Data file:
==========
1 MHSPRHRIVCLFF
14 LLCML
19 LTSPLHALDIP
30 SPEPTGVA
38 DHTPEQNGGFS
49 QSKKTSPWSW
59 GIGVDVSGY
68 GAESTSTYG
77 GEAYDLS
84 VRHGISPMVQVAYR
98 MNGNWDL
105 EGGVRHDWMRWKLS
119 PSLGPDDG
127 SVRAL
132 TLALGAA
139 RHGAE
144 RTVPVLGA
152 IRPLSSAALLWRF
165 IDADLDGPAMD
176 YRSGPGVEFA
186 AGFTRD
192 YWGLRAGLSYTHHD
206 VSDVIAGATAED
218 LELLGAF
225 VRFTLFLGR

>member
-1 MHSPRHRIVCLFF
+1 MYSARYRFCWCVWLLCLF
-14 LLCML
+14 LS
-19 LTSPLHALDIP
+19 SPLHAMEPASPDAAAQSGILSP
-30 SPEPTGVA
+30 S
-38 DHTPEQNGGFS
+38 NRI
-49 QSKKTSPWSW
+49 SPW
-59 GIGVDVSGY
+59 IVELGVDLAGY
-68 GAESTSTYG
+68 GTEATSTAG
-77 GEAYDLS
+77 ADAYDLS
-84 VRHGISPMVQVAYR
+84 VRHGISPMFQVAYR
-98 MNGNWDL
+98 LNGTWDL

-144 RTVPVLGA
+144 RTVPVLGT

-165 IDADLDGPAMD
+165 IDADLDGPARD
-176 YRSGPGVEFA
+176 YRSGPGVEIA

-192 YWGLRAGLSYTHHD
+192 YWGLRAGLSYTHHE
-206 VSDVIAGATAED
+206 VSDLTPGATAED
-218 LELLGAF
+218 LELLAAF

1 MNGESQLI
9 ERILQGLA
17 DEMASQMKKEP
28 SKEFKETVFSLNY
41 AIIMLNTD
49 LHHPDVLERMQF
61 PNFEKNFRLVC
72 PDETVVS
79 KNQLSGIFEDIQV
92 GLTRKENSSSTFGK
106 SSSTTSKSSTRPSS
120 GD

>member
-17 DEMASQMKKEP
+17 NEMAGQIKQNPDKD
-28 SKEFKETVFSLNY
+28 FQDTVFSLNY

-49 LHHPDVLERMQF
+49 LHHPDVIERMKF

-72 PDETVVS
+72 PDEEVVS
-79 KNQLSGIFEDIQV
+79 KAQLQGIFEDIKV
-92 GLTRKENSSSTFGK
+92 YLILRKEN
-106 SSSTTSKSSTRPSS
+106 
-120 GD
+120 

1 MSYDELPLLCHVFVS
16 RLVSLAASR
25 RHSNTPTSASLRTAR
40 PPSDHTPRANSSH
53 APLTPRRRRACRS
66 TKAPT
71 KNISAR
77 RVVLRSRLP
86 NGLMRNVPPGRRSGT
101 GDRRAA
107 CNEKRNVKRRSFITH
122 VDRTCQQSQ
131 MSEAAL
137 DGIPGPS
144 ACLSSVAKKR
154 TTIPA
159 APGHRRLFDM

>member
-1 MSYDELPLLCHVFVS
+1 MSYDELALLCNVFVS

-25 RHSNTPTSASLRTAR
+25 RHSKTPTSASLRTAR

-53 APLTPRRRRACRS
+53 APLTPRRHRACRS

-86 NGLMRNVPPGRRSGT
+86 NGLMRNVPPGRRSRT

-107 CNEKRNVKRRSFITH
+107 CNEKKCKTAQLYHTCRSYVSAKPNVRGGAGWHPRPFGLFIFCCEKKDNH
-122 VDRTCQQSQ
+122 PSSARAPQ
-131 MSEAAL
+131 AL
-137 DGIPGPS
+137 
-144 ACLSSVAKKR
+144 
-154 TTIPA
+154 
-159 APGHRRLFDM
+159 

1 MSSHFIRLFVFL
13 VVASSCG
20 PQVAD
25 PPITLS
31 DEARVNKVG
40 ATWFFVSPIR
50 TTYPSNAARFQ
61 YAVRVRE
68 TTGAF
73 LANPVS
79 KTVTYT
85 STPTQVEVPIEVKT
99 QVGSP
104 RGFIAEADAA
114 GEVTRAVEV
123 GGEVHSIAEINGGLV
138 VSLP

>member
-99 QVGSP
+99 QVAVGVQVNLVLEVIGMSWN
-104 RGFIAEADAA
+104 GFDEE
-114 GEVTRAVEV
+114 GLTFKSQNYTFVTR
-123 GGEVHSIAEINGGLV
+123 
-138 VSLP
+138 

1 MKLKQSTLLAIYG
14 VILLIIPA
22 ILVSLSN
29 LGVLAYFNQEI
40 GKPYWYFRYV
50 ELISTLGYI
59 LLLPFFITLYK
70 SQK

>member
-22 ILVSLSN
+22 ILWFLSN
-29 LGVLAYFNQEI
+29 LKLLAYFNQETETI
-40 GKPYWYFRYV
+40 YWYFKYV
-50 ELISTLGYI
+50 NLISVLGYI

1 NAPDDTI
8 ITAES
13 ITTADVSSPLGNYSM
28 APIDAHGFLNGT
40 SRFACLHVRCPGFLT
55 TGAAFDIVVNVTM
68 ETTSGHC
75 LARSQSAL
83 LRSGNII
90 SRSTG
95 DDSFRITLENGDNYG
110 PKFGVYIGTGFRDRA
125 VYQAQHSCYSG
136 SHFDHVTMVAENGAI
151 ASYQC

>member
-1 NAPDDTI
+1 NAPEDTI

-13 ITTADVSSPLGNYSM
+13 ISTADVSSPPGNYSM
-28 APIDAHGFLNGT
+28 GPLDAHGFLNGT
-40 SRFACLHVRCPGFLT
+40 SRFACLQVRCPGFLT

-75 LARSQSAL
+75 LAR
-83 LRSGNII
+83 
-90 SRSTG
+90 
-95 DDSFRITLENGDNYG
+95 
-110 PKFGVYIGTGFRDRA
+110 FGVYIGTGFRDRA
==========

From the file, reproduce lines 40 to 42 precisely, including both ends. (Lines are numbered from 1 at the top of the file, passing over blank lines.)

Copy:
+59 IVELGVDLAGY
-68 GAESTSTYG
+68 GTEATSTAG